Real chips don't need a plate

KINGFISH: 36 Sussex Road, Haywards Heath, West Sussex RH16 4EA. Tel: 01444 412601 Open daily from 11.15am to 3pm and from 5 to 10pm, Friday and Saturday until 10.30pm. Average price per person, pounds 6. Major credit cards accepted
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The Independent Culture
Haywards Heath in Sussex is not a town overendowed with good restaurants. But even if it were I should recommend Kingfish. I have collected fish and chips there a great many times, and the standard is so consistently excellent - the fish so fresh, the batter of exactly the right texture and flavour, the chips so thick and free of blemishes, crisp outside and soft inside, that I think it probably deserves some kind of Michelin award.

When we went and had lunch there in the restaurant through a red-curtained swing door next to the takeaway counter I was afraid it might be a disappointment. There is something about fish and chips, even if they are not wrapped in newspaper - and Kingfish provides a little cardboard plate, hygienic wrapping and a paper bag - that screams for the fingers, the open air, the moon and the stars, the luminous surf bursting on the shingle. Even brought home and shaken out onto your own plates, soaked with your own tomato ketchup and eaten with knives and forks, fish and chips still has a whiff of the wild, a reminder of what it felt like to come home to the cave with a haunch of bison. To eat it in a fish and chip restaurant seems a bit tame.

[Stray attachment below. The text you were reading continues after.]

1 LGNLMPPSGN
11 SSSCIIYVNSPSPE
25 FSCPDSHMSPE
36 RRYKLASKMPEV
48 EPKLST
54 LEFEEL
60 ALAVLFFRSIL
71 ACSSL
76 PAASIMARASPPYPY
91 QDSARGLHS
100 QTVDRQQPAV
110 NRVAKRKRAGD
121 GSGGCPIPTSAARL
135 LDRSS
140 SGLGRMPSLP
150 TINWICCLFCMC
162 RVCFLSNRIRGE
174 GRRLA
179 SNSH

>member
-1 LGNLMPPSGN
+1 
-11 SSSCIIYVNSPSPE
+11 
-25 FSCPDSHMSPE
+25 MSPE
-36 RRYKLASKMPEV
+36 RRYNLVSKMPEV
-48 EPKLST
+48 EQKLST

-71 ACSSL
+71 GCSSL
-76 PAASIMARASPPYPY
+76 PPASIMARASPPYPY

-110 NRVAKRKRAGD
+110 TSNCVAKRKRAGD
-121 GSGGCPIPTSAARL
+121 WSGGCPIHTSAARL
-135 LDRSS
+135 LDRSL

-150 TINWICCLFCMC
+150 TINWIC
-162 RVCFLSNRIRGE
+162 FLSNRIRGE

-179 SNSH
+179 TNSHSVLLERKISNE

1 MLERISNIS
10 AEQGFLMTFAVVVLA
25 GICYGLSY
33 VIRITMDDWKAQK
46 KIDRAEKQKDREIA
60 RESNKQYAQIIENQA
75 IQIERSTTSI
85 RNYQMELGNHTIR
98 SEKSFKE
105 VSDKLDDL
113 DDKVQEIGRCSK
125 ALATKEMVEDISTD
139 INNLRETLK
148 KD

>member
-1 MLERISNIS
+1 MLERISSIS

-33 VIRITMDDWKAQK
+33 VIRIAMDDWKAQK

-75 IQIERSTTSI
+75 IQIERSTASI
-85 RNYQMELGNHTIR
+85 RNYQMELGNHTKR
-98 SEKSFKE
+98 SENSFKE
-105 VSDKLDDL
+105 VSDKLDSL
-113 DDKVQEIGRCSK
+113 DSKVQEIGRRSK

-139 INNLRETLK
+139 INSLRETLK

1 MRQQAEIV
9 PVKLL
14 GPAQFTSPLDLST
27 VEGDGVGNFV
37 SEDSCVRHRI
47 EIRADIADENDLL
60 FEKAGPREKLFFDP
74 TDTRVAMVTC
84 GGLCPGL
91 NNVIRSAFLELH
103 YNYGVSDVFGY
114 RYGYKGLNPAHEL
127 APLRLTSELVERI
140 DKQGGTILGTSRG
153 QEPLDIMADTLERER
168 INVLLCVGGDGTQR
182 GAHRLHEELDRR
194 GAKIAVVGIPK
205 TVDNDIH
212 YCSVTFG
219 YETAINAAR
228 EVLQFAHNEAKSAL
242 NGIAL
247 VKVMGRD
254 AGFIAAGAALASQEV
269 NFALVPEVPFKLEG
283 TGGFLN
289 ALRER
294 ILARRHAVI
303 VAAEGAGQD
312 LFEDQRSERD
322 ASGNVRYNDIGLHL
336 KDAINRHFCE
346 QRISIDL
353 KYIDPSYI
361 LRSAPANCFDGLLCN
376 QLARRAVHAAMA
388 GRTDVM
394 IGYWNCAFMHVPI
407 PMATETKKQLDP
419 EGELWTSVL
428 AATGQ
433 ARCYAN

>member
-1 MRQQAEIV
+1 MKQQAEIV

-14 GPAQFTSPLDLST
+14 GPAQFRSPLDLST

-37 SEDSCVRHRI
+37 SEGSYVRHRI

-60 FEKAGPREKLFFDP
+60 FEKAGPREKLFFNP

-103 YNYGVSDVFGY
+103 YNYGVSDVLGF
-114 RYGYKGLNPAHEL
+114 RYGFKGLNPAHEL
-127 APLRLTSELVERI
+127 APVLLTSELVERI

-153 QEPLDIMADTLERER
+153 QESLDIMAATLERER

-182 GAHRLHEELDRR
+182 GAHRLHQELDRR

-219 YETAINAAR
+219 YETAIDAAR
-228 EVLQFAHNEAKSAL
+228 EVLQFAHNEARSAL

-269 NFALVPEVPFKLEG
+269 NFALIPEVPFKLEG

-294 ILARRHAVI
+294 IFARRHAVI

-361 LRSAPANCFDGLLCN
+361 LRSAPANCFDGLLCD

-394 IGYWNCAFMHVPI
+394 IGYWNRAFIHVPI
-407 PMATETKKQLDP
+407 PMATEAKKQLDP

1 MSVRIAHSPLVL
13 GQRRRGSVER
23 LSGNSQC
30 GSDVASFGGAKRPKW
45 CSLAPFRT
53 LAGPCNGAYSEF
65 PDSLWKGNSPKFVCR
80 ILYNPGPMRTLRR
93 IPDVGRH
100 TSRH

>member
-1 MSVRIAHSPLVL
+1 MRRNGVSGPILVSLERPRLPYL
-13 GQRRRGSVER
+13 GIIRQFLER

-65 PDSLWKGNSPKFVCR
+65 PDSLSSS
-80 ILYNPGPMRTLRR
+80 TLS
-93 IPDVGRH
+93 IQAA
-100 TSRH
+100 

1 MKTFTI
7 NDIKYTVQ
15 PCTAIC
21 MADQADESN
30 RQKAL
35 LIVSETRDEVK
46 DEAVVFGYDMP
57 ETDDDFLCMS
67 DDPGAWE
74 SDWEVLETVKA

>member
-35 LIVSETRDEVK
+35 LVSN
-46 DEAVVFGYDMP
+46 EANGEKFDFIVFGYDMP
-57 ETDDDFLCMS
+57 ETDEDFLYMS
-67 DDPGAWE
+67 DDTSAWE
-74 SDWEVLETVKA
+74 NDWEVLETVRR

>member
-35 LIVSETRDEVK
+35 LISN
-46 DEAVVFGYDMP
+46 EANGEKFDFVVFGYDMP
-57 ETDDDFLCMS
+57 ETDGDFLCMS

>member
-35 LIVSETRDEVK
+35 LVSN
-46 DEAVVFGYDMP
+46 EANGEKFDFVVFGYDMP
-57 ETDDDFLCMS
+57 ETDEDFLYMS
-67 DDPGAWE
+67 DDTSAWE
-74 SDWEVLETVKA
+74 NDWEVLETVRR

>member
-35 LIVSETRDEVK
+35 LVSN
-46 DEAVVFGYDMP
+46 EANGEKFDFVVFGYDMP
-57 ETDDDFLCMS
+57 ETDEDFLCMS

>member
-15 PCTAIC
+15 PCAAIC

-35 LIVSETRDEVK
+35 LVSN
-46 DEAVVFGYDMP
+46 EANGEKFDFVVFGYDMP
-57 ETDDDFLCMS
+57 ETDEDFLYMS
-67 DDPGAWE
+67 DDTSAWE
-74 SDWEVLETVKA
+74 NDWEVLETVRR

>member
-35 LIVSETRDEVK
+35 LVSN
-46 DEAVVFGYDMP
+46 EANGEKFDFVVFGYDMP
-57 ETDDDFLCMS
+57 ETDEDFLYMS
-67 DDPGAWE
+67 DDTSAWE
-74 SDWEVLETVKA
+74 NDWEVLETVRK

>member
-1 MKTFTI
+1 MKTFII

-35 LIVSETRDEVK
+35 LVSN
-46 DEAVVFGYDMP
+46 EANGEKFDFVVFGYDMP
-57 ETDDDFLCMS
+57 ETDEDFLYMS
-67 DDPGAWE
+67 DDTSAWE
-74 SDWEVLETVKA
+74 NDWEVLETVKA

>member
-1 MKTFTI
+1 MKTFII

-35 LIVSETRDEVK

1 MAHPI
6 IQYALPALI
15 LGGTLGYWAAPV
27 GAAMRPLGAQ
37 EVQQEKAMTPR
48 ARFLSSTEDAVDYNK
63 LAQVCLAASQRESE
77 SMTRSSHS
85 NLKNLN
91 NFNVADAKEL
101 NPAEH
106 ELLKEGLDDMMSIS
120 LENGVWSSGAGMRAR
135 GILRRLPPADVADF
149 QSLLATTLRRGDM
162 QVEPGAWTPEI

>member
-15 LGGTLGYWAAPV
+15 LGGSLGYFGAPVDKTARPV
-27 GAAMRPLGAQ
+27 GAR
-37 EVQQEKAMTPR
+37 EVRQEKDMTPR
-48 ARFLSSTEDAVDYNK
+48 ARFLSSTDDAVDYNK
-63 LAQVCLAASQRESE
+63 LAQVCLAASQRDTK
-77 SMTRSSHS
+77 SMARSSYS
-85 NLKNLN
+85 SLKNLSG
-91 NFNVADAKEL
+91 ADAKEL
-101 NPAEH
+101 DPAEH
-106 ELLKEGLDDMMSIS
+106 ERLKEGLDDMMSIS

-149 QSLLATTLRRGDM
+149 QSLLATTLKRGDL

There is nothing tame about Kingfish. From the table in the window you can watch the more eccentric folk of Haywards Heath loping, limping or waddling all innocently by, as well as enjoying a good view across the road of two gentlemens' hairdressers, the front of a Do-It-Yourself shop and a place called Tiny Tinkers that sells second-hand prams and baby- raising equipment. At night the prospect is more louche, raked with headlights.

The restaurant itself is predominantly red, the tables have red plastic tops. There are little lamps shaped like brandy glasses, and plastic menu holders containing luridly-coloured illustrations of ready-made puddings. We ordered two glasses of lager and settled down to enjoy the view.

The service was quick and charming, and the two senior chefs responsible for frying could be seen through an open doorway in the kitchen shovelling up chips, pinching them between finger and thumb, and tossing them, if they were completely ready, into the right gleaming chromium compartment. Fish was dredged up from the hot fat and left for a moment to firm up.

Kingfish is also a little more ambitious than the average chippy. At the top of the wine list, for sophisticates, there is some kind of champagne at pounds 15.90 a bottle, and there are four or five white wines, including a local Piltdown. It was a Barkham Manor Rivaner-Kerner Dry English Table Wine at pounds 5.60 a bottle.